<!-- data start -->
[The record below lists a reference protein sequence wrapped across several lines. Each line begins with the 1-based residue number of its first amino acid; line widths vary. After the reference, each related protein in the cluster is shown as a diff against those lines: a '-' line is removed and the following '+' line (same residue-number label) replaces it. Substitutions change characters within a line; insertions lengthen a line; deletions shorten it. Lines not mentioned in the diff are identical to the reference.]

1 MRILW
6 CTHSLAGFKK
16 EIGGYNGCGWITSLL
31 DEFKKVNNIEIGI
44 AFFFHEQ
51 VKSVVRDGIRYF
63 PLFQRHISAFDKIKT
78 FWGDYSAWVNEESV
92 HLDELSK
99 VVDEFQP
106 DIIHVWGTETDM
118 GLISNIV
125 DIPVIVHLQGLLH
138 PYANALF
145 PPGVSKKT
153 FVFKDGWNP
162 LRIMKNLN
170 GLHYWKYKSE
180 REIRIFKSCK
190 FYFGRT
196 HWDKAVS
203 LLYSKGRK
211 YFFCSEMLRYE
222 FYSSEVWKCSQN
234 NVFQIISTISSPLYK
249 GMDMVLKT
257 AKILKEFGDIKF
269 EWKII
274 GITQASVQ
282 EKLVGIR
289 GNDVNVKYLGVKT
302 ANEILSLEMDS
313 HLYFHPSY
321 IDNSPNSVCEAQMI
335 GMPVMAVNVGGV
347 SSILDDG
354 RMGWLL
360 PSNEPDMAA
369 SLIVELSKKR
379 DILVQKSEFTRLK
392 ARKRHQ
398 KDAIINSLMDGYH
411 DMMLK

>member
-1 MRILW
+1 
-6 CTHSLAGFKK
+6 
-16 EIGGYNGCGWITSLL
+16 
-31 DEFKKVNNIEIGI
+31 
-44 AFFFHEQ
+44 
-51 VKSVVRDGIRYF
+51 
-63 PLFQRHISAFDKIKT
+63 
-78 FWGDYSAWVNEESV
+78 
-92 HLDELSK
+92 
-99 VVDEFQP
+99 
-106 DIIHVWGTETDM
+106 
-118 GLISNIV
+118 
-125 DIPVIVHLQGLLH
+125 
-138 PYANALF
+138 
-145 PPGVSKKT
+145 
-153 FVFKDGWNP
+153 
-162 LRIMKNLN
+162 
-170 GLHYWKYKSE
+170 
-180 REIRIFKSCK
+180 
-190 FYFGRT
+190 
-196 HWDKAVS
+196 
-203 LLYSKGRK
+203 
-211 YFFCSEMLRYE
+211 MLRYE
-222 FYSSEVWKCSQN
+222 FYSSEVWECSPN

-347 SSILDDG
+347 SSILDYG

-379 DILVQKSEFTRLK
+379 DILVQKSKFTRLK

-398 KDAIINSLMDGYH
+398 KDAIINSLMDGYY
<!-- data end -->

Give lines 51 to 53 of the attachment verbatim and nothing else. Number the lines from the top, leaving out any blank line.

+16 
-31 DEFKKVNNIEIGI
+31 